It is believed that certain foods we eat cause allergic reactions, and the consumption of milk and eggs is believed to be a few of the most common food triggers in people with eczema. According to current research, cow’s milk allergy (CMA) is the most common food allergy in infants and young children, affecting 2% to 3% of the general population.1 Most children grow out of their allergy by the age of three, but for those that do not, eliminating milk and eggs from an adult diet can be very difficult. Currently, we are aware that the immunity of the digestive tract recognizes certain proteins as a foreign invader, causing an allergic reaction. Unfortunately, we do not yet fully understand the mechanism of why some food proteins are an allergic trigger in certain individuals, and why other types of foods do not elicit an allergic response in others. Because of this, the relationship between dairy products and eczema is still under debate. The purpose of this paper is to prove that eliminating hen’s eggs and cow’s milk from the diet may help to control and prevent flare-ups of eczema in individuals with eczematic hypersensitivities to these foods.
The source of food allergies stems from a hypersensitivity of the body’s immune system. In some people, their immune system identifies certain milk and egg proteins as harmful, triggering the production of IgE antibodies to neutralize the protein. These IgE antibodies signal the immune system to release histamine and other chemical mediators, which causes a variety of allergic symptoms. Histamine is responsible for many allergic responses, including rashes and hives. Atopic skin inflammations, with highly pruritic eczematous manifestations, are common problems: 5-15% of children are affected, 60% of which continue to have symptoms after puberty, and nearly 80% are at risk for developing respiratory allergies, including allergic rhinitis and asthma.2 Although eczema is not a life-threatening condition, troubles such as passing up social activities, interrupted sleep due to nighttime itching, and disturbed interpersonal relations are all common issues that have a large impact on the quality of life of a person that has eczema.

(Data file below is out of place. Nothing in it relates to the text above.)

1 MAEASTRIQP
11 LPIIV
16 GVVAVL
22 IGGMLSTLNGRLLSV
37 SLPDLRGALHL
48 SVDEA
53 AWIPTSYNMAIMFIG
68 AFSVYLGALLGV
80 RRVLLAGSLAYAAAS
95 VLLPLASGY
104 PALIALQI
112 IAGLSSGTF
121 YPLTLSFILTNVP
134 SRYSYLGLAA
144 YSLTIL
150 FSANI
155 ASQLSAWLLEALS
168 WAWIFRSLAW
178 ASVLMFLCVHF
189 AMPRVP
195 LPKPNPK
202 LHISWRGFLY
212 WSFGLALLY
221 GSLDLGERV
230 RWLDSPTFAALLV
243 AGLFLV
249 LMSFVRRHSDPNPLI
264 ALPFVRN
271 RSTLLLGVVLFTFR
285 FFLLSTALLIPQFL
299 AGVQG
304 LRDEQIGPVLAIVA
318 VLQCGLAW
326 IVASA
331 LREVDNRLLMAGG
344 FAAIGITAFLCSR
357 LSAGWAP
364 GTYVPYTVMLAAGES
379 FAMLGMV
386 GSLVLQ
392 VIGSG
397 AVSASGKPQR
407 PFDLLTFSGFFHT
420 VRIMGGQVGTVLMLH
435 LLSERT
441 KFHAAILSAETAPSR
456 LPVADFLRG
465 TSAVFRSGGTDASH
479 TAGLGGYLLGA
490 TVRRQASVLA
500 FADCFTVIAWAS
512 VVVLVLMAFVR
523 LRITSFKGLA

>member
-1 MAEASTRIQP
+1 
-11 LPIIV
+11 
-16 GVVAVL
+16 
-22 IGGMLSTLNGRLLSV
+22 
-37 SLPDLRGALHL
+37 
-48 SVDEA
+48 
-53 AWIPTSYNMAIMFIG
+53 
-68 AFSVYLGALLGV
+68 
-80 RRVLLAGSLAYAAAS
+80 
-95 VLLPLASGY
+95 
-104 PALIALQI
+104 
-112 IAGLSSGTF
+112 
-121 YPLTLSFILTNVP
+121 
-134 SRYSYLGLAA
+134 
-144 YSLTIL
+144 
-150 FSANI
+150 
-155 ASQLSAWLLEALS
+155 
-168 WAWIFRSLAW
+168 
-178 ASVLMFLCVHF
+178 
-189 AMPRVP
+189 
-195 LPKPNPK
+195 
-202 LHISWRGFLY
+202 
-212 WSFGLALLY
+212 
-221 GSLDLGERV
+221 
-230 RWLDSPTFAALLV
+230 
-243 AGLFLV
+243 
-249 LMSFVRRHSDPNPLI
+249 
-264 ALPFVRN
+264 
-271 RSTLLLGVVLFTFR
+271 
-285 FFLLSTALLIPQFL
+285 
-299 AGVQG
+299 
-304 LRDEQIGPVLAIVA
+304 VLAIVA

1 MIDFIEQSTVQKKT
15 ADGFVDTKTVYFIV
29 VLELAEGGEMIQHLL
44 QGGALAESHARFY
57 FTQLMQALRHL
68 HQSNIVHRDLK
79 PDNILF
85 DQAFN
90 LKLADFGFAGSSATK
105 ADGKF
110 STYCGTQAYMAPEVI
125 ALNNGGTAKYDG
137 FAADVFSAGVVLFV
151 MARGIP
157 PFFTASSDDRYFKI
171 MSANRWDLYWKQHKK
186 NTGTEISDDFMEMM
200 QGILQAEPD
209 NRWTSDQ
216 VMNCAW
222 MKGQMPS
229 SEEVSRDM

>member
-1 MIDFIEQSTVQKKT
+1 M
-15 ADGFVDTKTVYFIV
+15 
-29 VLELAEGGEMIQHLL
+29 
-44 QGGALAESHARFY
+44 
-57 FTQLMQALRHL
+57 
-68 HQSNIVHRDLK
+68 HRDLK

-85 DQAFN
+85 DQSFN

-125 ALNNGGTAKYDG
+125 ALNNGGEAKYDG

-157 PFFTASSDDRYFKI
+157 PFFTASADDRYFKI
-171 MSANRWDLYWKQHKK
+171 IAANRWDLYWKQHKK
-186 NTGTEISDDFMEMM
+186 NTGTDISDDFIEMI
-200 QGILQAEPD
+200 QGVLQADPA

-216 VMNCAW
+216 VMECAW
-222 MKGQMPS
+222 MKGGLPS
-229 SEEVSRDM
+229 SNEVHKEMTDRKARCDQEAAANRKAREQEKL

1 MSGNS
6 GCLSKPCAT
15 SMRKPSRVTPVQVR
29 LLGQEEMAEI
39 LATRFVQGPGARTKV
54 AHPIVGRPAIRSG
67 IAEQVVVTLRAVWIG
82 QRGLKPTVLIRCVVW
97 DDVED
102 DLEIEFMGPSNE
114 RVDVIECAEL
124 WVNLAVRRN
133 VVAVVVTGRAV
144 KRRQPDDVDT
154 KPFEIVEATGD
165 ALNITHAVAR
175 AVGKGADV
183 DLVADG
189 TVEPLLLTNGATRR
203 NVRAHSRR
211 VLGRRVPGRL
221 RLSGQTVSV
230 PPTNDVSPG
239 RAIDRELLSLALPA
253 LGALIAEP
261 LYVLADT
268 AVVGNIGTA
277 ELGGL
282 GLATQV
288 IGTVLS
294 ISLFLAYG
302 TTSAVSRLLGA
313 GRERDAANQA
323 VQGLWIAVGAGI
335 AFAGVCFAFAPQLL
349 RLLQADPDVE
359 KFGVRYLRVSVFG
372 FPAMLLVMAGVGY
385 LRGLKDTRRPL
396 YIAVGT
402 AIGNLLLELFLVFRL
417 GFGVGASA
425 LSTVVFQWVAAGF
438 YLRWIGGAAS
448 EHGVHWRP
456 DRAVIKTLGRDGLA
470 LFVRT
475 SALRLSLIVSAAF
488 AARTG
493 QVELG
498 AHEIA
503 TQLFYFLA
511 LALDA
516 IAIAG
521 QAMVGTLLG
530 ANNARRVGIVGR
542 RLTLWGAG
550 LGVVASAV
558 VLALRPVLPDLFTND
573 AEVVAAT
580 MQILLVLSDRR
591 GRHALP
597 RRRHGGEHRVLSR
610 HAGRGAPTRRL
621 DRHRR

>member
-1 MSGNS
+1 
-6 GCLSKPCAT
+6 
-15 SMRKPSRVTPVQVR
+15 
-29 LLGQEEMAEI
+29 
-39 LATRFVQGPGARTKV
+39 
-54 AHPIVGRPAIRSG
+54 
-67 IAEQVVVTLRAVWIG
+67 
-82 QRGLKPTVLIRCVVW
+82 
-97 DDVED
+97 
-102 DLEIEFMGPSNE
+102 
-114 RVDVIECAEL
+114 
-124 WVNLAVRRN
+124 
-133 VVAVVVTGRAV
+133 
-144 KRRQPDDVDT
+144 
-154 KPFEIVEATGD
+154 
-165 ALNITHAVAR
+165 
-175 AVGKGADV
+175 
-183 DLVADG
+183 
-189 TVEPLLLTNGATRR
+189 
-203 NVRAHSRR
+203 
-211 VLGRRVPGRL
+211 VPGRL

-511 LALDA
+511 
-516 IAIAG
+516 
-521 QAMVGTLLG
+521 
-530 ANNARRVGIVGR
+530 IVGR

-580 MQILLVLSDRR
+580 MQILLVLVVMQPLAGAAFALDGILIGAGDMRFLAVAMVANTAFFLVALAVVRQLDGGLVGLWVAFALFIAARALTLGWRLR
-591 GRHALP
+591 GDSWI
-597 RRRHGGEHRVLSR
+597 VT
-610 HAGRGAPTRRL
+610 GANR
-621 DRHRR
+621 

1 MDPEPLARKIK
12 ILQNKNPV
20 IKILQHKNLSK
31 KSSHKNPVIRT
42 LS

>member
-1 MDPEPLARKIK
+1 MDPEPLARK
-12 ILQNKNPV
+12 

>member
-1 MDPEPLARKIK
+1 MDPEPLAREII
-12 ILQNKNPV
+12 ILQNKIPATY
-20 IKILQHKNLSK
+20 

Current Evidence Supporting the Issue
A study was performed to observe the role of food allergy in atopic eczema. 59 children between the ages of two and fourteen suffering from severe and chronic eczema were chosen to participate. All participants were put on a diet eliminating milk and eggs for a four-week period. After the trial, an improvement was observed in forty (80%) of the participants. In conclusion, data confirmed that allergy to hen’s eggs and cow’s milk played an important role in atopic eczema.3
In children with AD (atopic dermatitis), food allergens (e. g., milk) have been found to be a well-defined trigger for eczema.4 A study was conducted to determine whether there was a relationship between the tissue specificity of a clinical...